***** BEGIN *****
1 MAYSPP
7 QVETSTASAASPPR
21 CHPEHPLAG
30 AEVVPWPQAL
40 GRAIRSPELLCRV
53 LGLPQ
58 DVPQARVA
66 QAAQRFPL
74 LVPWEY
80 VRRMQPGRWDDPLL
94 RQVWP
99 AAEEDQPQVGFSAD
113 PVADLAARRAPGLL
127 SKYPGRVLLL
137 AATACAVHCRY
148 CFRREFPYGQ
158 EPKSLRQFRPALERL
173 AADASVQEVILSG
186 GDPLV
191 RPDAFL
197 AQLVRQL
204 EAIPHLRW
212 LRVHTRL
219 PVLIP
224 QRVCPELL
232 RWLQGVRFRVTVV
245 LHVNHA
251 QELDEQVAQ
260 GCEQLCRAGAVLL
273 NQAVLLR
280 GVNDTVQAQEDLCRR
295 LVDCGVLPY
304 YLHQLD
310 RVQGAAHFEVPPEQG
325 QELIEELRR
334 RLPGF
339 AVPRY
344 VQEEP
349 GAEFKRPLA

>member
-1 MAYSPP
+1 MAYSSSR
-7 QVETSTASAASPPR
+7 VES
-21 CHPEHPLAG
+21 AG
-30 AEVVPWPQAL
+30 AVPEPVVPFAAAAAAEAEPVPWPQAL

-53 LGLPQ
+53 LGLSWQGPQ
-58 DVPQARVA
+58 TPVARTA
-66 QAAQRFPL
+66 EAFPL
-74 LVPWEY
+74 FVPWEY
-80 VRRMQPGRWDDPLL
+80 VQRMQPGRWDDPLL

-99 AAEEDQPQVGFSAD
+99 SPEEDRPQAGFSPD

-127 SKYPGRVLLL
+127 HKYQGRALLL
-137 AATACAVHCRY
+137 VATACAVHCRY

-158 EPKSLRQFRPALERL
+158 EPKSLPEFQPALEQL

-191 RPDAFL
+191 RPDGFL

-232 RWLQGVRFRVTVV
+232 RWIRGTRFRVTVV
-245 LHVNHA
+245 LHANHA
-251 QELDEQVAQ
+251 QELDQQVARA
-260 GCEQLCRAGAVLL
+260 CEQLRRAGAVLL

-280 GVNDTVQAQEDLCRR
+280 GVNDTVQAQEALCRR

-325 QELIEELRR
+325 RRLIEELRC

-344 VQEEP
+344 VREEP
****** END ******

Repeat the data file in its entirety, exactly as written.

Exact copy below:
1 MAYSPP
7 QVETSTASAASPPR
21 CHPEHPLAG
30 AEVVPWPQAL
40 GRAIRSPELLCRV
53 LGLPQ
58 DVPQARVA
66 QAAQRFPL
74 LVPWEY
80 VRRMQPGRWDDPLL
94 RQVWP
99 AAEEDQPQVGFSAD
113 PVADLAARRAPGLL
127 SKYPGRVLLL
137 AATACAVHCRY
148 CFRREFPYGQ
158 EPKSLRQFRPALERL
173 AADASVQEVILSG
186 GDPLV
191 RPDAFL
197 AQLVRQL
204 EAIPHLRW
212 LRVHTRL
219 PVLIP
224 QRVCPELL
232 RWLQGVRFRVTVV
245 LHVNHA
251 QELDEQVAQ
260 GCEQLCRAGAVLL
273 NQAVLLR
280 GVNDTVQAQEDLCRR
295 LVDCGVLPY
304 YLHQLD
310 RVQGAAHFEVPPEQG
325 QELIEELRR
334 RLPGF
339 AVPRY
344 VQEEP
349 GAEFKRPLA

>member
-1 MAYSPP
+1 MAYSSSR
-7 QVETSTASAASPPR
+7 VES
-21 CHPEHPLAG
+21 AG
-30 AEVVPWPQAL
+30 AVPEPVVPFAAAAAAEAEPVPWPQAL

-53 LGLPQ
+53 LGLSWQGPQ
-58 DVPQARVA
+58 TPVARTA
-66 QAAQRFPL
+66 EAFPL
-74 LVPWEY
+74 FVPWEY
-80 VRRMQPGRWDDPLL
+80 VQRMQPGRWDDPLL

-99 AAEEDQPQVGFSAD
+99 SPEEDRPQAGFSPD

-127 SKYPGRVLLL
+127 HKYQGRALLL
-137 AATACAVHCRY
+137 VATACAVHCRY

-158 EPKSLRQFRPALERL
+158 EPKSLPEFQPALEQL

-191 RPDAFL
+191 RPDGFL

-232 RWLQGVRFRVTVV
+232 RWIRGTRFRVTVV
-245 LHVNHA
+245 LHANHA
-251 QELDEQVAQ
+251 QELDQQVARA
-260 GCEQLCRAGAVLL
+260 CEQLRRAGAVLL

-280 GVNDTVQAQEDLCRR
+280 GVNDTVQAQEALCRR

-325 QELIEELRR
+325 RRLIEELRC

-344 VQEEP
+344 VREEP